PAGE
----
If I could only use one word to review The Final Empire, I would pick brilliant! Indeed, it is a brilliant book. The world building was impeccable and the laws of nature in this world were very exacting. What set it apart was the impact of metals and how they could be controlled through Allomancy and Feruchemy. These two systems had such logic and were so consistent that by the end of the book, I instinctively knew the outcomes of manipulating various metals.
Set in Nazi England, 2012–2014, The Big Lie is premised on one question: What if the Nazis had won World War II? With this in mind, The Big Lie is a speculative work of alternative history. While nobody can say for sure how things would’ve turned out, I think the world that Julie Mayhew imagined is a rather plausible outcome. She evidently did her research and wove together the fascist ideals and lifestyles of the 1940s with contemporary ones.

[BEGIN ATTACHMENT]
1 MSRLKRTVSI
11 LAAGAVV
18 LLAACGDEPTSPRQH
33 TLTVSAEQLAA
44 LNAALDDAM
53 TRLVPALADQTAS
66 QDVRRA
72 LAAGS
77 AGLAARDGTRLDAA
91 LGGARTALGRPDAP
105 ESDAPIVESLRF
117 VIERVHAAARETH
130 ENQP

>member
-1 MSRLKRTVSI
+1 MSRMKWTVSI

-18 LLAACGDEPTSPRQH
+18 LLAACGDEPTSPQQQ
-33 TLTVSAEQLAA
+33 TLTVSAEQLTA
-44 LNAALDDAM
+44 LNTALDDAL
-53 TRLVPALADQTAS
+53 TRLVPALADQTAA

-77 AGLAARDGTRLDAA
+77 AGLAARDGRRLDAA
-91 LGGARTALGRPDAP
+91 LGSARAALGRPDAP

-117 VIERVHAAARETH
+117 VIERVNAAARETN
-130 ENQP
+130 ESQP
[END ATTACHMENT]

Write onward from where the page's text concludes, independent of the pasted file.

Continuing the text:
I can hardly describe the overwhelming disappointment that The Treatment brought me. I know I wasn’t a fan of The Program but I did like it for the concept. Still, I had problems with it because of the many unanswered questions The Program left me with. I pegged them as cliffhangers, so I expected The Treatment answer them, particularly the ones about the suicide epidemic that wrought this society. Did I get those answers? Hardly. The big issues were glossed over so much, I was mad at the end of the book. To me, The Treatment hardly contributed to the duology. It would’ve been better left unread.
Suicide as an epidemic and how society deals with it—perfect premise of a work of fiction for a sociology student like me. Perhaps then my opinions on this book are unfair because I am weighing them against my academic background. But I can’t help it; after years of studying sociology, it has come to influence…